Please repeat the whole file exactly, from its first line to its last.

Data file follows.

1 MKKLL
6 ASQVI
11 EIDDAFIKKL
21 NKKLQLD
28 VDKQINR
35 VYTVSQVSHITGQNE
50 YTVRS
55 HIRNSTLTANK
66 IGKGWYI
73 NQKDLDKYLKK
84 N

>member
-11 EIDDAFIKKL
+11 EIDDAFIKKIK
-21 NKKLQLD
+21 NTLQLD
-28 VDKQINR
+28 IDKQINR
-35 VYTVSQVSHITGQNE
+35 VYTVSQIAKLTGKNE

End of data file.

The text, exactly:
1 MKKLL
6 ASQVI
11 EIDDAFIKKL
21 NKKLQLD
28 VDKQINR
35 VYTVSQVSHITGQNE
50 YTVRS
55 HIRNSTLTANK
66 IGKGWYI
73 NQKDLDKYLKK
84 N

>member
-11 EIDDAFIKKL
+11 EIDDAFIKKIK
-21 NKKLQLD
+21 NTLQLD
-28 VDKQINR
+28 IDKQINR
-35 VYTVSQVSHITGQNE
+35 VYTVSQIAKLTGKNE